“I just voted for Jim Jordan for Speaker on a private ballot in conference, and I will be voting for Jim Jordan on the House floor,” posted Ms. Greene on X, formerly Twitter.

“I like Steve Scalise, and I like him so much that I want to see him defeat cancer more than sacrifice his health in the most difficult position in Congress,” she continued.

“I lost my father to cancer and it’s a very serious battle.

“We need a Speaker who is able to put their full efforts into defeating the communist democrats and save America.”

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Rep. Max Miller (R-Ohio) told reporters that he will “continue to vote” for Mr. Jordan if Mr. Scalise secures the nomination.

House Democrat Whip: Prepare to Stay—2:23 p.m. ET

House Minority Whip Katherine Clark (D-Mass.) sent out a notice to the House Democrat conference that a floor vote could come as early as 3 p.m., and that members should prepare to stay in Washington until a speaker is elected.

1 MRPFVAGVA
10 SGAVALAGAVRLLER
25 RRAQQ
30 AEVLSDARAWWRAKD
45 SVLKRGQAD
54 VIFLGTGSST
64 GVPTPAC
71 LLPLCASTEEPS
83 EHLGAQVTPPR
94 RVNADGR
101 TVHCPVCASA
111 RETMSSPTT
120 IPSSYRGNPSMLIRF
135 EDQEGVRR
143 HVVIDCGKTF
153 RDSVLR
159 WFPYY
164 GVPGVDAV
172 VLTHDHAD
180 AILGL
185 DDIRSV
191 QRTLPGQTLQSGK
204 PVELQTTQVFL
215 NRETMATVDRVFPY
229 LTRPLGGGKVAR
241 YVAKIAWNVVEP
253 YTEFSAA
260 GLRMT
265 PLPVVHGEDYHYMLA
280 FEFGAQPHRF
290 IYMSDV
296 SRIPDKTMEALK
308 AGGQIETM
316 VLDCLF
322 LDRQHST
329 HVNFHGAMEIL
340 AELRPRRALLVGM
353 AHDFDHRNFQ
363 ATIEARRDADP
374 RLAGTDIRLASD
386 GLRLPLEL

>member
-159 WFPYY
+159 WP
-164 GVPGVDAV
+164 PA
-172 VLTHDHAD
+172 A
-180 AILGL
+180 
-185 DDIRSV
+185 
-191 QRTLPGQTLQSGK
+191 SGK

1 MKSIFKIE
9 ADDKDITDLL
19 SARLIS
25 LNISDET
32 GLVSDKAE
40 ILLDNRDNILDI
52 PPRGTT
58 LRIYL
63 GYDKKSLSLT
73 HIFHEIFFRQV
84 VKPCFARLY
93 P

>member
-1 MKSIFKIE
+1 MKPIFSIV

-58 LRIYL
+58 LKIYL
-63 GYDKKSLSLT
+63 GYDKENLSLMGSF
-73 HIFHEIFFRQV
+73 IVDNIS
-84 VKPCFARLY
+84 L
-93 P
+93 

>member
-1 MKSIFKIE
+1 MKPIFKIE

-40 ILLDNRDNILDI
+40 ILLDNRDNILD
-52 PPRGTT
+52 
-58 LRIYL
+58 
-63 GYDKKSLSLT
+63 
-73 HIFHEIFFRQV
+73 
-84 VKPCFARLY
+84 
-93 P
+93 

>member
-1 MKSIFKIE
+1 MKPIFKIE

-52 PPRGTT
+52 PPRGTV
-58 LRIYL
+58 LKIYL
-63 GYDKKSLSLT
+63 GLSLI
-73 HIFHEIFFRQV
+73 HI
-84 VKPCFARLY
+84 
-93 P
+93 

Scalise Honored by Nomination—1:54 p.m. ET

Mr. Scalise told reporters that he is thankful to his House GOP colleagues for nominating him to be the next speaker of the House. He acknowledged that, given he does not yet have the 217 votes secured to get the gavel, there is “work to do.”

“We’re going to have to go upstairs on the House floor and resolve this and get the House open again,” he said, noting that there is a lot of work to be done amid numerous issues including the Hamas-Israel conflict.

He said that a pro-Israel resolution will be the first thing voted on once the House has picked a speaker.

House Floor Vote at 3 p.m.—1:39 p.m. ET

The House floor is scheduled to vote at 3 p.m. ET on who will be the next speaker of the House,  Reps. Ralph Norman (R-S.C.) and Michael McCaul (R-Texas) told reporters.